This has to be up there in the best pop albums of the last ten years. It’s fresh, summery 71Lj0GBhLfL._SL1211_.jpgand feel-good, supported by a continually unique vocal. However much I hear these songs on the radio, they’re not getting old, something which pop is often tainted by. They’re the kind of songs that make you want to dance, fall in love, have adventures with your friends and party. I cannot wait to see some of these hits live at Truck Festival next weekend.

If you listen to anything, listen to Hold My Girl, Pretty Shining People and Shotgun

 

Knowing What You Know Now – Marmozets

Marmozets-Knowing-What-You-Know-NowMarmozets are quite possibly my favourite modern metal band, and this album proves that. I’d argue it’s less heavy than the last, but considering it’s only their second album this kind of musical diversity is still to be expected, and definitely suits them. The album is the perfect balance of fast-paced energy in songs like Major System Error and quieter appraisals of the band’s ability to take it slow in songs like Me & YouI also really appreciate a move into the political with a dip into working-class culture in Like A Battery, something which I hope to see more of from Marmozets.

If you listen to anything, listen to Like A Battery, Lost in Translation and Run With The Rhythm 

 

A Dying Machine – Tremonti

I’m still gutted I had to work for Tremonti’s most recent Glasgow date, because I’m tremonti_a_dying_machine_0618beginning to think this album is my favourite to date. It’s a concept album following a story, which gives the album a cohesiveness I’ve never seen before from the band. The breakdowns are tight, guitars big as always, and Mark Tremonti’s vocal development appears to have reached a new level. Along with their support spot for Iron Maiden, 2018 is looking like Tremonti’s year.

If you listen to anything, listen to Throw Them To The Lions and Trust

 

Kindness is the New Rock and Roll – Peace

PastedGraphic-2_1Here lies the reason why I bought a Thursday entry ticket for Truck Festival. This album confirms Peace’s place at the forefront of indie rock, taking a more guitar-filled approach to their music than ever before. Everything from the huge vocal of Power to the intricate intro of Angel confirms this as a huge album for this sphere of music. Peace’s development is fantastic to see, and I’m excited to see where they go next.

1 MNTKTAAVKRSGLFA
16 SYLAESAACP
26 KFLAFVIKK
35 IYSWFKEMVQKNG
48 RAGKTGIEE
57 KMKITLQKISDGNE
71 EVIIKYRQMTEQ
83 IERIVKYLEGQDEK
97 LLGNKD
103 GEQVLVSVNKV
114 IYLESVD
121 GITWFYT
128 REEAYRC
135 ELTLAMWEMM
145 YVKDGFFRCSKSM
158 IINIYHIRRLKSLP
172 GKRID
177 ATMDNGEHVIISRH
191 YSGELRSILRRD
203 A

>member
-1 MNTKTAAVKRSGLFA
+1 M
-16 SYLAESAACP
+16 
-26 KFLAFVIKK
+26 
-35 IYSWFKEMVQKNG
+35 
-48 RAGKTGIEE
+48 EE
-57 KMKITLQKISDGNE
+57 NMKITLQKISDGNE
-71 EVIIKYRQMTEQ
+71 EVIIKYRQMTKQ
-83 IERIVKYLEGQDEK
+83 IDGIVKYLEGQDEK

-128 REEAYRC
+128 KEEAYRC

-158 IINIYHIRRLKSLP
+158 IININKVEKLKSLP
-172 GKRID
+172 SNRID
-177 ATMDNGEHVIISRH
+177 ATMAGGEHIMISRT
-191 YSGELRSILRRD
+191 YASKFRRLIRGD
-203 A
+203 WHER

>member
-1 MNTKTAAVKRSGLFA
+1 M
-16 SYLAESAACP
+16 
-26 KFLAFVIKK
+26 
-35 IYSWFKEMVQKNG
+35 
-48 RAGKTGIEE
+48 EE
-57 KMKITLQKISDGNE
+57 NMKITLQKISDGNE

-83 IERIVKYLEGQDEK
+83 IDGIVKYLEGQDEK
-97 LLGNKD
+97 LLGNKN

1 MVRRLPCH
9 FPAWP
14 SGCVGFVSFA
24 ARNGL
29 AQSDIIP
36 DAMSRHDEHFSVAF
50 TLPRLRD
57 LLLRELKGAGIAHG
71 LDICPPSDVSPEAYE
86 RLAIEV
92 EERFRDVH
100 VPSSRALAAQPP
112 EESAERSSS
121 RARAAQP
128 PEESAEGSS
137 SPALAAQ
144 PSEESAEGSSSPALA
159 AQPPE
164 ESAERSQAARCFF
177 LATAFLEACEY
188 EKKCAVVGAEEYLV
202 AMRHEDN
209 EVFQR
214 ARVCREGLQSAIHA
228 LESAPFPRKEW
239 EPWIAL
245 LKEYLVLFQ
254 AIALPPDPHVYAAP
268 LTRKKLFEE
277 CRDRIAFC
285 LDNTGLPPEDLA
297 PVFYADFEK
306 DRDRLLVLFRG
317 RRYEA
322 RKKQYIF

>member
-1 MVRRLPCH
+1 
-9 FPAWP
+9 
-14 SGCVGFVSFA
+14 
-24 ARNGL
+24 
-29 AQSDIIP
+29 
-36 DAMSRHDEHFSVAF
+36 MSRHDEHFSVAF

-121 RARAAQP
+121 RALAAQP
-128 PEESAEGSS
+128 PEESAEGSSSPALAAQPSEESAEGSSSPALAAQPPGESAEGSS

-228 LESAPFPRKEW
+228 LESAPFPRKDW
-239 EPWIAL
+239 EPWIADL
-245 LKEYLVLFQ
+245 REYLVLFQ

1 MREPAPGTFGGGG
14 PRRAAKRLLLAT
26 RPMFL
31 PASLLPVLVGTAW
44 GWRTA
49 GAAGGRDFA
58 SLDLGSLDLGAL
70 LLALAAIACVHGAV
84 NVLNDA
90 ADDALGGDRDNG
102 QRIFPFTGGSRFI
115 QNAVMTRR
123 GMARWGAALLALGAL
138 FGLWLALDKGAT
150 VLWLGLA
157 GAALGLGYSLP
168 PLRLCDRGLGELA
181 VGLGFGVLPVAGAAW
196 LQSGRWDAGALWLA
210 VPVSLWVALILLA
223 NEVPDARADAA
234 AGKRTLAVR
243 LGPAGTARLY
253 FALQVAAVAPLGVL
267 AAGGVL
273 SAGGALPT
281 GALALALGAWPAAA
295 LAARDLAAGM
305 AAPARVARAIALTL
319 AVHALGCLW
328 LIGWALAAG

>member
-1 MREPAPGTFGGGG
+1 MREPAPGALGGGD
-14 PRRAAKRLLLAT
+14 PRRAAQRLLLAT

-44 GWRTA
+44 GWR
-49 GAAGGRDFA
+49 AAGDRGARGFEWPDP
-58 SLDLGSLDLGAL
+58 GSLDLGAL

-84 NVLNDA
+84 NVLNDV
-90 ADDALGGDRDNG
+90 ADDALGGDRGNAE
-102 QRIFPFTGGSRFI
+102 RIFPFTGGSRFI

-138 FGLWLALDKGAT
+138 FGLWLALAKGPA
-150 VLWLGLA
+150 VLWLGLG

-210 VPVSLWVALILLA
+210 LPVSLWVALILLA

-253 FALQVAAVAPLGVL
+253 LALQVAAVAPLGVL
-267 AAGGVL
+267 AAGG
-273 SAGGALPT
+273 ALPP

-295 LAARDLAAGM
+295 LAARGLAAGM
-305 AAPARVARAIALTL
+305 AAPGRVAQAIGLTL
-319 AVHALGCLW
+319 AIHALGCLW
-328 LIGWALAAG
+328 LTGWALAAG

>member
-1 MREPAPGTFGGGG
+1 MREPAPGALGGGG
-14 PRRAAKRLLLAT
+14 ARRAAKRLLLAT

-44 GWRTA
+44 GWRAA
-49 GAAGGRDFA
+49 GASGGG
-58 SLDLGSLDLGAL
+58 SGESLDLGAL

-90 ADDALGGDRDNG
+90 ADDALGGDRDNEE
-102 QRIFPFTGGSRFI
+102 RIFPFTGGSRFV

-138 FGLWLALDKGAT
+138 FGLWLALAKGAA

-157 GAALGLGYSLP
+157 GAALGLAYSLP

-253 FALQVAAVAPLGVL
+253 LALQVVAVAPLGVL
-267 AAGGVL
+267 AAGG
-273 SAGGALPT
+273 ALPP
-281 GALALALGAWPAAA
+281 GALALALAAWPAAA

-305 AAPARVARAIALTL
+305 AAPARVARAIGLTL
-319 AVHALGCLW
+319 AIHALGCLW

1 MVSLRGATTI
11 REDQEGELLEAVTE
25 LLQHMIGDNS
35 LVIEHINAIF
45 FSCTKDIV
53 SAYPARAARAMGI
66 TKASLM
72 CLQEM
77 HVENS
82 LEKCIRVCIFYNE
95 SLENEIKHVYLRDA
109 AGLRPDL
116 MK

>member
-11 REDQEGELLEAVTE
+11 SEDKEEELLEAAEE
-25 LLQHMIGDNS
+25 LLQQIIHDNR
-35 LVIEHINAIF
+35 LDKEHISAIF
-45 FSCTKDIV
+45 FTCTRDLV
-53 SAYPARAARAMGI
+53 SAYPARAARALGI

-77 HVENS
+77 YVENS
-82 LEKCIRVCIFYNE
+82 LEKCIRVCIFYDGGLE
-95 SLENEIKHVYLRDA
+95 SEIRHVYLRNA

If you listen to anything, listen to You Don’t Walk Away From Love, Kindness is the New Rock and Roll and From Under Liquid Glass 

 

Combat Sports – The Vaccines

The Vaccines have been a background band for so many years for me, never really 105492appearing at the forefront of my listening habits but never fully leaving them. Combat Sports has changed that. It builds upon their former releases, meaning it satisfies my need for a perfect balance between progression and keeping a similar sound. Filled with big festival-style songs like Nightclub and slower, sexier songs like Young American (which I think may be one of my favourite songs of all time), this album does not disappoint.

If you listen to anything, listen to Young American, I Can’t Quit and Rolling Stones

 

Beautiful People Will Ruin Your Life – The Wombats

wombats_beautiful_people_will_ruin_your_life_0218_v2The Wombats have to win the award for most relatable title right? The band have come a long way since the very teenage approach to life featured in Proudly Present…, meaning for me this album represents a real maturity we didn’t see much of from the band until now. That said, we still get our fix of party lifestyle lyrics in Lethal Combination, along with their classic relatableness in I Don’t Know Why I Like You But I Do. It’s perhaps not as much of a festival album as their past music, but this is a welcome change for me.

If you listen to anything, listen to Lethal Combination, Turn and I Only Wear Black

 

Megaplex – We Are Scientists

What better way to end than with my most anticipated album of the year, Megaplex. Wewe-are-scientists-megaplex Are Scientists have a special place in my heart and my past, meaning I couldn’t help but be a little bit disappointed with this album. My main issue is with the overuse of synths. I don’t think they particularly add anything to the band’s sound, and take away from some of the authenticity we know and love. But, if I’m honest, I’m being overly picky here, and lusting for the days of With Love and Squalor. I still think they’re one of the most underrated bands in rock, and wouldn’t hesitate to see them live again.

If you listen to anything, listen to Your Light Has Changed, KIT and Now or Never

 

How are we only 6.5 months in? I’m now patiently awaiting tours following these albums, as well as the other new releases coming up from As It Is, Emma Blackery and Twenty One Pilots to name but a few. Or, maybe I’ll go full time metalhead and ignore them all. Only time will tell…

 

-Megan, listening to inventively titled playlist “Pissed in a Field” (it’s my Truck Fest favourites; I’m way too excited)